Saturation vapour pressure
There are two requirements for the evaporation of liquid water to occur.
(i) Thermal energy must be supplied to the water.
(ii) The vapour pressure of the liquid must be greater than that of the steam in the
These statements need some explanation.
Molecules in the liquid state are comparatively close to one another. They are nearer to one another than are the molecules in a gas and are less strongly bound together than those in a solid. The three states of matter are further distinguished by the extent to which an individual molecule may move. At a given temperature, a gas consists of molecules which have high individual velocities and which are arranged in a random fashion. A liquid at the same temperature is composed of molecules, the freedom of movement of which is much less, owing to the restraining effect which neighbouring molecules have on one another, by virtue of their comparative proximity. An individual molecule, therefore, has less kinetic energy if it is in the liquid state than it does if in the gaseous state. Modern thought is that the arrangement of molecules in a liquid is not entirely random as in a gas, but that it is not as regular as it is in most, if not all, solids. However, this is by the way.
It is evident that if the individual molecular kinetic energies are greater in the gaseous state, then energy must be given to a liquid if it is to change to the gaseous phase. This explains the first stated requirement for evaporation.
As regards the second requirement, the situation is clarified if one considers the boundary between a vapour and its liquid. Only at this boundary can a transfer of molecules between the liquid and the gas occur. Molecules at the surface have a kinetic energy which has a value related to the temperature of the liquid. Molecules within the body of the gas also have a kinetic energy which is a function of the temperature of the gas. Those gaseous molecules near the surface of the liquid will, from time to time, tend to hit the surface of the liquid, some of them staying there. Molecules within the liquid and near to its surface will, from time to time, also tend to leave the liquid and enter the gas, some of them staying there.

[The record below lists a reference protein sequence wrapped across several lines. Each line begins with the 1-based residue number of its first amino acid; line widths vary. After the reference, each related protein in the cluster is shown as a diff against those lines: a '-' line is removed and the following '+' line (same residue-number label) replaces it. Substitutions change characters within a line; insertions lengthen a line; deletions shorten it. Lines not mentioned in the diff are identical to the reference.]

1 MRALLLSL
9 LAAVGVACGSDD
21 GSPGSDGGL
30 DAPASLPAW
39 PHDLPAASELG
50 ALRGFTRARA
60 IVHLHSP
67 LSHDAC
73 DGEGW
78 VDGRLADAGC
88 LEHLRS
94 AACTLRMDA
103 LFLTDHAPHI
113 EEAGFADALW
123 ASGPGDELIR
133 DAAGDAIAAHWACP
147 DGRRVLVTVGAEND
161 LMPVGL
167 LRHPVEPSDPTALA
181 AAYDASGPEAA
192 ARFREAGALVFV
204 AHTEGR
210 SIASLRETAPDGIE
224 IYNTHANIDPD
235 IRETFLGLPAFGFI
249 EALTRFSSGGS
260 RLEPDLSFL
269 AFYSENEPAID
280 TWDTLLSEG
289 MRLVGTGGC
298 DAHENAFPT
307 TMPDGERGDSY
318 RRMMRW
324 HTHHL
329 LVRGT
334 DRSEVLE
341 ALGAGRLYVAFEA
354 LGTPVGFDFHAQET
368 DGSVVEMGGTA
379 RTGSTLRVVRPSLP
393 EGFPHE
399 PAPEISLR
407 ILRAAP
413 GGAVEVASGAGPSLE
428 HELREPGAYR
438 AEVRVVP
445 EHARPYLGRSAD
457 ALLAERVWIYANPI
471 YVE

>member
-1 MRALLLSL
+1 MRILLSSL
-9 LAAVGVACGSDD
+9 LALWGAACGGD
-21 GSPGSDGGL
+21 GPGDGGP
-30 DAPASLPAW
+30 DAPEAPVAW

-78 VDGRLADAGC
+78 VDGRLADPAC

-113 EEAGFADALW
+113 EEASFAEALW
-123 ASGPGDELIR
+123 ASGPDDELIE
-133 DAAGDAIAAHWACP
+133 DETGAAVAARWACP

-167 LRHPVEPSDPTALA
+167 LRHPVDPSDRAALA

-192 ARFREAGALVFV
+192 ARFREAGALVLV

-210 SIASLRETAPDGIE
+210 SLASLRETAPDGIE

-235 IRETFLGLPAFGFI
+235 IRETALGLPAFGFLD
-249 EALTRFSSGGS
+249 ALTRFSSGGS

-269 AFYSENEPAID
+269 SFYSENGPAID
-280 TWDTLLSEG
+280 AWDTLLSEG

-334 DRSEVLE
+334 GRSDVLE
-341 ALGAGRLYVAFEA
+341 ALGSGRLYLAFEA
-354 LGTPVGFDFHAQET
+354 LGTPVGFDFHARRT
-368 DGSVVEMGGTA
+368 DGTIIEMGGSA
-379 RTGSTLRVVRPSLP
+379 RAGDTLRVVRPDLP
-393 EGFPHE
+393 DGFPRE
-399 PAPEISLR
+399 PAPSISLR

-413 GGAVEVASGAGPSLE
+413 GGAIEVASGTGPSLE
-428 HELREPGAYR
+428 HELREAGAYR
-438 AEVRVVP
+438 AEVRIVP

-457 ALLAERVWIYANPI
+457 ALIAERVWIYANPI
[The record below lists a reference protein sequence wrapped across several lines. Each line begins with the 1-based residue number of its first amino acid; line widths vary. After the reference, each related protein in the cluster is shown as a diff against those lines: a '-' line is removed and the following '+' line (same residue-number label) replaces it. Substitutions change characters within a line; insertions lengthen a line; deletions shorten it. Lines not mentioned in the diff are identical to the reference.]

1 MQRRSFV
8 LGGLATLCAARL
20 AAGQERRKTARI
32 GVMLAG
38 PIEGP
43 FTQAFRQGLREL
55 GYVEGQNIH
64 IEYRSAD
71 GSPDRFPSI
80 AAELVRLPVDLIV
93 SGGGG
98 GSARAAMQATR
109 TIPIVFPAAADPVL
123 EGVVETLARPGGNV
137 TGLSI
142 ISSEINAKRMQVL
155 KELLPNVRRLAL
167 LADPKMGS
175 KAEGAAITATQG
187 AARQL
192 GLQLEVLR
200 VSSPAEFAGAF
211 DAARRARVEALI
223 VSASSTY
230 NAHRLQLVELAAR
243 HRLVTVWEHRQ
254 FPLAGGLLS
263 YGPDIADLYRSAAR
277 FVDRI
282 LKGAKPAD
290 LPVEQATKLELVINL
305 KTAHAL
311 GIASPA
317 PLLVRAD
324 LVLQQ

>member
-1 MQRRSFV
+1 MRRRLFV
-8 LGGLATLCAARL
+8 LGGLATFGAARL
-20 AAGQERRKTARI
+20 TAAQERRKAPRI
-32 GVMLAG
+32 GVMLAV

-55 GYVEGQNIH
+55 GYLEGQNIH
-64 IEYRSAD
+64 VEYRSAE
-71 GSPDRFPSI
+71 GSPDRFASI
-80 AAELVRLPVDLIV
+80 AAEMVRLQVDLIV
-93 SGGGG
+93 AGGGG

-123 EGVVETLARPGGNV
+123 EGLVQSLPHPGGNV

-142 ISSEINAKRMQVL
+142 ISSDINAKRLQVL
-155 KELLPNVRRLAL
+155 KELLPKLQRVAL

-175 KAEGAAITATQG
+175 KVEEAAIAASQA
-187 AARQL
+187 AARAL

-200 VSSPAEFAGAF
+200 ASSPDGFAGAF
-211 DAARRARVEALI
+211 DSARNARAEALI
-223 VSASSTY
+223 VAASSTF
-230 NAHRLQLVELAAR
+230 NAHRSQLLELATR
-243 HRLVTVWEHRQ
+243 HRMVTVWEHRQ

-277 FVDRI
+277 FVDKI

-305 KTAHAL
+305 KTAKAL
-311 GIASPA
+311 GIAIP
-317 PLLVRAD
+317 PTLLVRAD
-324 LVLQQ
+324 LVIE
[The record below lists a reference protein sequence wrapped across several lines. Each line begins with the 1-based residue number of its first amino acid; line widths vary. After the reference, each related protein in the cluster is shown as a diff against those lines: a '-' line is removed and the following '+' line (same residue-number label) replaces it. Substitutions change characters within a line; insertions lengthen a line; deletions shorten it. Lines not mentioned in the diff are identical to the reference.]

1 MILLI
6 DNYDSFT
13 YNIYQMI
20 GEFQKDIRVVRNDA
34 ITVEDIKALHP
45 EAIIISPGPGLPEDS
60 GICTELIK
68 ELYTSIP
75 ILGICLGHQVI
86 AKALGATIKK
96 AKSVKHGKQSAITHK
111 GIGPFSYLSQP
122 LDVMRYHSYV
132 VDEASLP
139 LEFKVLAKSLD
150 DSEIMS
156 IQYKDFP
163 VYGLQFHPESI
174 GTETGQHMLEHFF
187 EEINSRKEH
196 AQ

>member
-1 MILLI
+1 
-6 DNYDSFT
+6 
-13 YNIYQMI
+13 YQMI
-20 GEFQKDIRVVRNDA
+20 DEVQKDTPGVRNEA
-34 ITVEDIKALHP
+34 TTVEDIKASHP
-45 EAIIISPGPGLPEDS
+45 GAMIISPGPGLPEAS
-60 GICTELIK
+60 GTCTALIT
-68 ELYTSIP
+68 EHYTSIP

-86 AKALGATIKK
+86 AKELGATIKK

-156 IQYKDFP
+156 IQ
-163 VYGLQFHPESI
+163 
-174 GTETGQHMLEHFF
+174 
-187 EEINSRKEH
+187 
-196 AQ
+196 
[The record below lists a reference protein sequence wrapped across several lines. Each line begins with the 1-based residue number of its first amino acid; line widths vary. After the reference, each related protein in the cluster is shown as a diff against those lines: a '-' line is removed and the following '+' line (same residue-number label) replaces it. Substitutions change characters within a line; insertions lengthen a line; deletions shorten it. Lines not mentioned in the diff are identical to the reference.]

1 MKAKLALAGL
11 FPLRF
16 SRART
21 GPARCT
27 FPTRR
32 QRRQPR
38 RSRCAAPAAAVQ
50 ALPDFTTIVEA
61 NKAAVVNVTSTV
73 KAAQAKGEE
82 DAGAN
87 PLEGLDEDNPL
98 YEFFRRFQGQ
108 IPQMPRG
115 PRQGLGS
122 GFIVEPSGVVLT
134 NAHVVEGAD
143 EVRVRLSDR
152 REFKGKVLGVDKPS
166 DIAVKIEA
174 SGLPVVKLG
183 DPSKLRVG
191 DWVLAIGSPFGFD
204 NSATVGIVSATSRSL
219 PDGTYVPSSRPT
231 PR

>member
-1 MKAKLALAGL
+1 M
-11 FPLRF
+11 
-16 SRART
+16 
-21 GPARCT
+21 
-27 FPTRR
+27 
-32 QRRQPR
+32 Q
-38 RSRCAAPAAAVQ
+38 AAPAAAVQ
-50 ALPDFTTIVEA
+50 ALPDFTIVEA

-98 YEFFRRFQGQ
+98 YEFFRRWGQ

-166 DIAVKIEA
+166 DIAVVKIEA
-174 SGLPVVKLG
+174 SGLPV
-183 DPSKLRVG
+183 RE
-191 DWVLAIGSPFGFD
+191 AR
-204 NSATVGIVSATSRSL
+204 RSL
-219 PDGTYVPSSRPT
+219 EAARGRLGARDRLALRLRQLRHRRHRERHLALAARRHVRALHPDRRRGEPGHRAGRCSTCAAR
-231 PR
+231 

It is found experimentally that, in due course, an equilibrium condition arises for which the gas and the parent liquid both have the same temperature and pressure. These are termed the saturation temperature and the saturation pressure. For this state of equilibrium the number of molecules leaving the liquid is the same as the number of molecules entering it from the gas, on average.
Such a state of thermal equilibrium is exemplified by a closed insulated container which has within it a sample of liquid water. After a sufficient period of time, the space above the liquid surface, initially a vacuum, contains steam at the same temperature as the remaining sample of liquid water. The steam under these conditions is said to be saturated.
Before this state of equilibrium was reached the liquid must have been losing molecules more quickly than it was receiving them. Another way of saying this is to state that the vapour pressure of the liquid exceeded that of the steam above it.
One point emerges from this example: since the loss of molecules from the liquid represents a loss of kinetic energy, and since the kinetic energy of the molecules in the liquid is an indication of the temperature of the liquid, then the temperature of the liquid must fall during the period preceding its attainment of thermal equilibrium.
It has been found that water in an ambient gas which is not pure steam but a mixture of dry air and steam, behaves in a similar fashion, and that for most practical purposes the relationship between saturation temperature and saturation pressure is the same for liquid water in contact only with steam. One concludes from this a very important fact: saturation vapour pressure depends solely upon temperature.
If we take the results of experiment and plot saturation vapour pressure against saturation temperature, we obtain a curve which has the appearance of the line on the psychrometric chart for 100 per cent saturation. The data on which this particular line is based can be found in tables of psychrometric information. Referring, for instance, to those tables published by the Chartered Institution of Building Services Engineers, we can read the saturation vapour pressure at, say, 20°C by looking at the value of the vapour pressure at 100 per cent saturation and a dry-bulb temperature of 20°C. It is important to note that the term ‘dry — bulb’ has a meaning only when we are speaking of a mixture of a condensable vapour and a gas. In this particular context the mixture is of steam and dry air, but we could have a mixture of, say, alcohol and dry air, which would have its own set of properties of dry — and wet-bulb temperatures.
According to the National Engineering Laboratory Steam Tables (1964), the following equation may be used for the vapour pressure of steam over water up to 100°C:
Log p = 30.590 51-8.2 log(f + 273.16) + 0.002 480 4(t + 273.16) —
Where t is temperature in °C and p is pressure in kPa. Note that in equation (2.10) the saturation vapour pressure is expressed in terms of the triple point of water, t + 273.16, not the absolute temperature, t + 273.15. However, this is not the case in equation (2.11).
ASHRAE (1997) uses a very similar equation for the expression of saturation vapour pressure, based on equations calculated by Hyland and Wexler (1983). The results are in close agreement with the answers obtained by equation (2.10), as Jones (1994) shows.
Over ice, the equation to be used, from the National Bureau of Standards (1955), is:
Log p = 12.538 099 7 — 266 391/(273.15 + t) (2.11)
Where p is pressure in Pa.
Posted in Engineering Fifth Edition